A novel campaign aims to expose violence against women.
Equality Now, a global nonprofit, partnered with dating app Happn to create the "One in Three" campaign, named for the number of women who have been victims of physical or sexual abuse at some point in their lives.
Happn is a location-based app that lets users connect with people they've crossed paths with in real life. As part of the project, users will see special profiles of bruised women who survived violence, alongside regular profiles of other users in the app.
The project launched on March 8, International Women's Day.
"We hope that showing how enormous this problem is will inspire everyone to call on their governments to end all forms of violence against women,” Yasmeen Hassan, global executive director of Equality Now, said in a press release. “Countless commitments have been made, but they do not always translate to action."
When someone encounters one of the victim profiles, the lead image will show a bruised woman, and the user can scroll through photos that show her slowly heal -- mimicking the way women can recover as people and governments pay attention to them.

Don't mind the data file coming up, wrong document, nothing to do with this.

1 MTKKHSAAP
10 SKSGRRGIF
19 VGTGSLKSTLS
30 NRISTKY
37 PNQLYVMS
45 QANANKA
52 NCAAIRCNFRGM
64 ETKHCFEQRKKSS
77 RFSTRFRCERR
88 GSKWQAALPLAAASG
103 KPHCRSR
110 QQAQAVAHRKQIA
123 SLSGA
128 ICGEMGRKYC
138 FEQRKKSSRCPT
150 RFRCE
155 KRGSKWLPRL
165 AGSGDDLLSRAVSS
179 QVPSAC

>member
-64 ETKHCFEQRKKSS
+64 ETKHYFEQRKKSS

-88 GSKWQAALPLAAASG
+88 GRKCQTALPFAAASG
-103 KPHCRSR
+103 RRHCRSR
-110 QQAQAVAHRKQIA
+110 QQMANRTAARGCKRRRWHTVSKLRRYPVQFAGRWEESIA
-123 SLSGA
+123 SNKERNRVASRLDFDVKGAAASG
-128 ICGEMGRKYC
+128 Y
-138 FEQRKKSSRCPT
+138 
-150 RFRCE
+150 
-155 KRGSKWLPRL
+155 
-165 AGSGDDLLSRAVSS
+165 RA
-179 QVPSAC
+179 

Happn CEO Didier Rappaport said the cause of violence against women seemed a natural fit with his app.
“Our primary purpose is to restore the missed connections in life. Making the connection between overlooked survivors of violence against woman and all the rest of us who otherwise pass them by every day is one of the greatest services Happn can make,” Rappaport said in a statement.
The special profiles will be available in 21 cities, including New York, Hong Kong and Paris.
Violence against women takes many forms, according to Brendan Wynne, of Equality Now, who cited victims of female genital mutilation, sex trafficking, child marriage and domestic abuse as just a few examples of the "one in three" statistic.
Happn has been criticized in the past for its potential misuse for stalking. The app tells users about the strangers they’ve crossed paths with, and how frequently, which could easily take a turn toward harassment. But Rappaport says that the location data isn't precise enough to facilitate stalking, and that the large populations of cities where the app works would prevent that.
Ultimately, both partners hope this project will raise awareness about violence against women and inspire governments to take action.
“This International Women's Day is yet another great opportunity for all governments to take a concrete step in this direction by reviewing their legislation and removing all laws that help perpetuate violence, or which discriminate, against women,” Hassan said.